Huntington Reservoir is especially notable for its excavation of the 27-foot mammoth skeleton that was found in 1988. Other excavations in the area have yielded a short-faced bear, a giant ground sloth, a saber-toothed tiger, and a camel, all from an ice age long ago. Examples and casts of these archaeological finds can be seen in museums on and near the byway, the most significant being the College of Eastern Utah Prehistoric Museum.

While the Energy Loop is most famous for the mammoth skeleton that was found at the Huntington Reservoir, other treasures await visitors as well. Museums in the area -- such as the Fairview Museum, the Museum of the San Rafael in Castle Dale, and the College of Eastern Utah Prehistoric Museum -- feature artifacts of human inhabitants from the recent past of the pioneers to the more distant past of the Fremont Indian culture. Near the byway, you can travel through Nine Mile Canyon, a place that has more than 1,000 sites of pictographs and petroglyphs left on the rocks by an ancient people.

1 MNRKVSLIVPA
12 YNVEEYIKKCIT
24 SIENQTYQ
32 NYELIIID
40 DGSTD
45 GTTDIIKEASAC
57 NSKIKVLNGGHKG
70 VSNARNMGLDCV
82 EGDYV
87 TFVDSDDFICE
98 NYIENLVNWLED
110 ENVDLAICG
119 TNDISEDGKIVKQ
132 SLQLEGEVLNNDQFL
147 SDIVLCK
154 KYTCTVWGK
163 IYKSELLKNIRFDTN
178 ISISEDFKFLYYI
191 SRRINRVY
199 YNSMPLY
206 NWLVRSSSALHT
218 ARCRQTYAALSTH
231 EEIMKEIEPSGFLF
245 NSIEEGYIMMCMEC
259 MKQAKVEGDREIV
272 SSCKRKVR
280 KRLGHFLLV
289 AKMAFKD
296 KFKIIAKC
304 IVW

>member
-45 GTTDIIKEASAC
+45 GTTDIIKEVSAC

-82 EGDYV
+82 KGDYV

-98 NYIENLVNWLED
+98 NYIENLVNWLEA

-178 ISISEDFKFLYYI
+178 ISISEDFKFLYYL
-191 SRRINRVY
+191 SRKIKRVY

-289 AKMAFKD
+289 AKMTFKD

You will also find tributes to dinosaurs in many of the area museums. Not only have ice-age mammals been found; the area also holds an extensive dinosaur quarry. East of Huntington, the Cleveland Lloyd Dinosaur Quarry is a place where 145-million-year-old bones and fossils from the Jurassic Period are uncovered by paleontologists.